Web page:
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All the members of my team works with Eclipse. However, each one have different configuration, preferences and plugins. What is the best way to keep a baseline of plugins, preferences such as code styling and formatting, and other configuration in order to have similar start point but to allow each team member for specific configuration.

I am looking for a solution that will be easy to maintain also, means not too many files that resides in different locations.

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7 Answers 7

up vote 5 down vote accepted

A simple approach for preferences is to use File>Import and File>Export, choosing General>Preferences, then the preferences you want to share. For a few of my past teams, we stored the baseline preferences in version control.

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Thanks, just stumbled upon this---it was exactly what I was looking for. I got a new dev box today and needed to copy my key bindings/prefs to a pristine Eclipse install. Worked like a charm... –  evadeflow Dec 2 '10 at 0:14

You should check out Pulse. I've only used it in a standalone, single user environment, but it seems to work pretty well. I believe with the paid versions you can manage workspace preferences and settings across your group. I may try and get my company to try this out soon.

Basically, Pulse provides a central launchpad for Eclipse. It allows you to create Eclipse install profiles that consist of an Eclipse install and various plugins. From the launchpad, you select a profile and install it. This downloads Eclipse and the various plugins to a central folder on your machine. It then sets up a profile folder that somehow links the specified plugins for the profile. So when you launch, you only get the items in the profile regardless of what other profiles have installed.

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We use a "baseline" approach where we have a central version managed by a few core members. The idea is to get the version downloaded, configured as you wish and then the workspace AND install packaged to the central location. Additionally, some plugins have config files that we store in a central location and we then point the baseline them (templates, formatter files, etc).

There is also commercial software that will do all this for you, if I can find it I'll post the link.

Hope this helps.

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I asked a similar question and was recommended Yoxos. Havent had time to try it yet, but it looks promising.

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I found a solution in another question on the site.
It recommends a plugin called workspace mechanic. Looks like it solves the preferences and configuration issues.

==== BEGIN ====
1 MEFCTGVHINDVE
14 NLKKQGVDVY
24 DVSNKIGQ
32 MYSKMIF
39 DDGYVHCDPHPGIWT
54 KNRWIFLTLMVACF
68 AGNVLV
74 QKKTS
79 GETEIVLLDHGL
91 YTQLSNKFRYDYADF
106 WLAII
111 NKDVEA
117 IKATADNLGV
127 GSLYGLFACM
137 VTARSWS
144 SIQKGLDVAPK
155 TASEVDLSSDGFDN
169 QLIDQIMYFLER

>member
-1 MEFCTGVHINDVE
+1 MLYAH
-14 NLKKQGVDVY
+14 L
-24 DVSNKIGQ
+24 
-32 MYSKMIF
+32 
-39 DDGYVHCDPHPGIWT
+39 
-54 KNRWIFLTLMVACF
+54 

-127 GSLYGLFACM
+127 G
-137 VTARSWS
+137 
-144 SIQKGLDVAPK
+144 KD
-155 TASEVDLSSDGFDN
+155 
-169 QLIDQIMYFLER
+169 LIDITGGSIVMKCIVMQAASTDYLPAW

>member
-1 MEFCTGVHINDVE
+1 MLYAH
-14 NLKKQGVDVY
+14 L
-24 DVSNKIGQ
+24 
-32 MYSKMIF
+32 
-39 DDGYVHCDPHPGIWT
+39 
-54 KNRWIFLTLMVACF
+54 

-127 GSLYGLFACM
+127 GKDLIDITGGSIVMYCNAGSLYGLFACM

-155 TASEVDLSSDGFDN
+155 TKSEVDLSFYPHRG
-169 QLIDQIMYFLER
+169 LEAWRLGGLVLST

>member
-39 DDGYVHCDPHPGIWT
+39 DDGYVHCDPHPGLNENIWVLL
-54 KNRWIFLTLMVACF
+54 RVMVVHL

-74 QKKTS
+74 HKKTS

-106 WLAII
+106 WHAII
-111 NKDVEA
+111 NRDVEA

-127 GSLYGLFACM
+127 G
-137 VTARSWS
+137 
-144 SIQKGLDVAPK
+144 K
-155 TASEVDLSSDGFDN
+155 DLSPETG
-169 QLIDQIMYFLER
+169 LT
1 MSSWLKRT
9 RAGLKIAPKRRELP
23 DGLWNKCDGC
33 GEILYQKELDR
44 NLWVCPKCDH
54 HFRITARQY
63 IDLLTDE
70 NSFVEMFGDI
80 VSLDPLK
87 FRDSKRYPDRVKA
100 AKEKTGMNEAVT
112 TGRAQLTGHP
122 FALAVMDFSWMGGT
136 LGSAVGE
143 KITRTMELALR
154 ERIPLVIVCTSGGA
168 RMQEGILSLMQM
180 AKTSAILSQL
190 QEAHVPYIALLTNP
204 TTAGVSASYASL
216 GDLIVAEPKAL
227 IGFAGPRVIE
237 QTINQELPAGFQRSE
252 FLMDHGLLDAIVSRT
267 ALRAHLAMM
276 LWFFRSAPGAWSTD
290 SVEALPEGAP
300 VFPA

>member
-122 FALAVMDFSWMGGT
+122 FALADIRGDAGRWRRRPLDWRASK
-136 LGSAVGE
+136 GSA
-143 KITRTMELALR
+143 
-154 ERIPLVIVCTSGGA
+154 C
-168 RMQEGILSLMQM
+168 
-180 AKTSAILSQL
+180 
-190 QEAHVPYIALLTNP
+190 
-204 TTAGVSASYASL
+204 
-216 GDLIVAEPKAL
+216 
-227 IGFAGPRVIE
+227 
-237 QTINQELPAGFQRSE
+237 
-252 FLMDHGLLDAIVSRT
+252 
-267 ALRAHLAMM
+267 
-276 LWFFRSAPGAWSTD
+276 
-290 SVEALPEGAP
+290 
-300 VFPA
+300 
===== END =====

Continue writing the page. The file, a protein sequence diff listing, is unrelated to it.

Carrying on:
I am using it and it looks good for configuration. it doesn't give a solution for plugins though.

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The most important part is the plugins that you are working on, I suppose. What we do is to put the source for all the plugins that are subject to development into revision control, then import the projects into a fresh Eclipse workspace without copying them. This is probably obvious.

A little trickier is the plugins that are part of the runtime environment. We have a special project (also under revision control) that contains those jars, organized in directories. Some are from Eclipse, some are from Spring, logging stuff etc. There also is a target definition file, that defines which of these plugins make up the environment. So you are not compiling and running against the Eclipse copy that you are developing in, but an independent set of plugins that is defined as the target platform.

Understanding and using a target platform makes a big difference, as it doesn't matter anymore what exact version of the IDE you are using - all developers will link against and test the same code. A nice side-effect is that you control the subset of plugins that are part of your product, and it is impossible to accidentally pull in 17 new plugins through an innocent new dependency.

PDE/Build unfortunately doesn't know about target definitions, but the file format is easy enough to figure out.

Finally, preferences and formatting etc can be exported to a file and stuck in revision control, if it matters. Standard formatting rules are useful, I guess.

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You may find this article from DeveloperWorks useful. It shows how to manage plugins in an easy manner

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-1, link folder is a legacy way to manage plug-ins in the period of update manager. It's not recommended after p2 is the provisioning manager, and it might be deprecate in future. –  Kane Nov 17 '10 at 2:30

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